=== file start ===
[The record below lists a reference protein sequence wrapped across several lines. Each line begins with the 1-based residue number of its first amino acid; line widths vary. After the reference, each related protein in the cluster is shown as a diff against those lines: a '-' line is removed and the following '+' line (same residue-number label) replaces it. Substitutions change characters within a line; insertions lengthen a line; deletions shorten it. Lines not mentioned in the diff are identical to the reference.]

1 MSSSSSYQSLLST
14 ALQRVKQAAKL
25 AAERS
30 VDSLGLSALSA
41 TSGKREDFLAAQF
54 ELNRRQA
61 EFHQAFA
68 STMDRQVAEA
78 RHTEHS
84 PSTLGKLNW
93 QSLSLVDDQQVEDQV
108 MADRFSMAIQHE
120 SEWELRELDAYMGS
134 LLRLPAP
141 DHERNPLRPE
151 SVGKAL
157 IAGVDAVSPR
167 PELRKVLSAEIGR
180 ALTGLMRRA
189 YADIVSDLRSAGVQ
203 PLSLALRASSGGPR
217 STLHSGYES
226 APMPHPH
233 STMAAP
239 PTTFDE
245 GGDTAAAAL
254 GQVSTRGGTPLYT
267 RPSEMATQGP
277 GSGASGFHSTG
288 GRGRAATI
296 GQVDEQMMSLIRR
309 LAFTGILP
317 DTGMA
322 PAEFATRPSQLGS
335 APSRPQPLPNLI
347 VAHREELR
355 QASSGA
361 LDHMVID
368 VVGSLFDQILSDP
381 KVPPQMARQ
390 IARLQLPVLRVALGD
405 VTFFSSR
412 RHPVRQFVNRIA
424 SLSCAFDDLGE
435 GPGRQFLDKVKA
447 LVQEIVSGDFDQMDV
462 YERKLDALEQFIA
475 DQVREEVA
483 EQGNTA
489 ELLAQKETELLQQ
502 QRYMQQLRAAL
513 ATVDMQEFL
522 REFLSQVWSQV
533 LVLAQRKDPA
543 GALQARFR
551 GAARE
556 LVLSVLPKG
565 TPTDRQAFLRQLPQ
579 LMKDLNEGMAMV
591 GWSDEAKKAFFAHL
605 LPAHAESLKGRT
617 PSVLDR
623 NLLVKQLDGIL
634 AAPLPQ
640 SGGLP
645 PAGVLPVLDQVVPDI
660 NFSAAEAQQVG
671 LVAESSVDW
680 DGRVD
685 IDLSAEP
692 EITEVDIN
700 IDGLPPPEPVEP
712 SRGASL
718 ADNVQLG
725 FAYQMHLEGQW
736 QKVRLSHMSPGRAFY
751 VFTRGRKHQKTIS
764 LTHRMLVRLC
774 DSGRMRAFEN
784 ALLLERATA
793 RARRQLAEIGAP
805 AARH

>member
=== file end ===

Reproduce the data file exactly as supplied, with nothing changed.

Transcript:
[The record below lists a reference protein sequence wrapped across several lines. Each line begins with the 1-based residue number of its first amino acid; line widths vary. After the reference, each related protein in the cluster is shown as a diff against those lines: a '-' line is removed and the following '+' line (same residue-number label) replaces it. Substitutions change characters within a line; insertions lengthen a line; deletions shorten it. Lines not mentioned in the diff are identical to the reference.]

1 MSSSSSYQSLLST
14 ALQRVKQAAKL
25 AAERS
30 VDSLGLSALSA
41 TSGKREDFLAAQF
54 ELNRRQA
61 EFHQAFA
68 STMDRQVAEA
78 RHTEHS
84 PSTLGKLNW
93 QSLSLVDDQQVEDQV
108 MADRFSMAIQHE
120 SEWELRELDAYMGS
134 LLRLPAP
141 DHERNPLRPE
151 SVGKAL
157 IAGVDAVSPR
167 PELRKVLSAEIGR
180 ALTGLMRRA
189 YADIVSDLRSAGVQ
203 PLSLALRASSGGPR
217 STLHSGYES
226 APMPHPH
233 STMAAP
239 PTTFDE
245 GGDTAAAAL
254 GQVSTRGGTPLYT
267 RPSEMATQGP
277 GSGASGFHSTG
288 GRGRAATI
296 GQVDEQMMSLIRR
309 LAFTGILP
317 DTGMA
322 PAEFATRPSQLGS
335 APSRPQPLPNLI
347 VAHREELR
355 QASSGA
361 LDHMVID
368 VVGSLFDQILSDP
381 KVPPQMARQ
390 IARLQLPVLRVALGD
405 VTFFSSR
412 RHPVRQFVNRIA
424 SLSCAFDDLGE
435 GPGRQFLDKVKA
447 LVQEIVSGDFDQMDV
462 YERKLDALEQFIA
475 DQVREEVA
483 EQGNTA
489 ELLAQKETELLQQ
502 QRYMQQLRAAL
513 ATVDMQEFL
522 REFLSQVWSQV
533 LVLAQRKDPA
543 GALQARFR
551 GAARE
556 LVLSVLPKG
565 TPTDRQAFLRQLPQ
579 LMKDLNEGMAMV
591 GWSDEAKKAFFAHL
605 LPAHAESLKGRT
617 PSVLDR
623 NLLVKQLDGIL
634 AAPLPQ
640 SGGLP
645 PAGVLPVLDQVVPDI
660 NFSAAEAQQVG
671 LVAESSVDW
680 DGRVD
685 IDLSAEP
692 EITEVDIN
700 IDGLPPPEPVEP
712 SRGASL
718 ADNVQLG
725 FAYQMHLEGQW
736 QKVRLSHMSPGRAFY
751 VFTRGRKHQKTIS
764 LTHRMLVRLC
774 DSGRMRAFEN
784 ALLLERATA
793 RARRQLAEIGAP
805 AARH

>member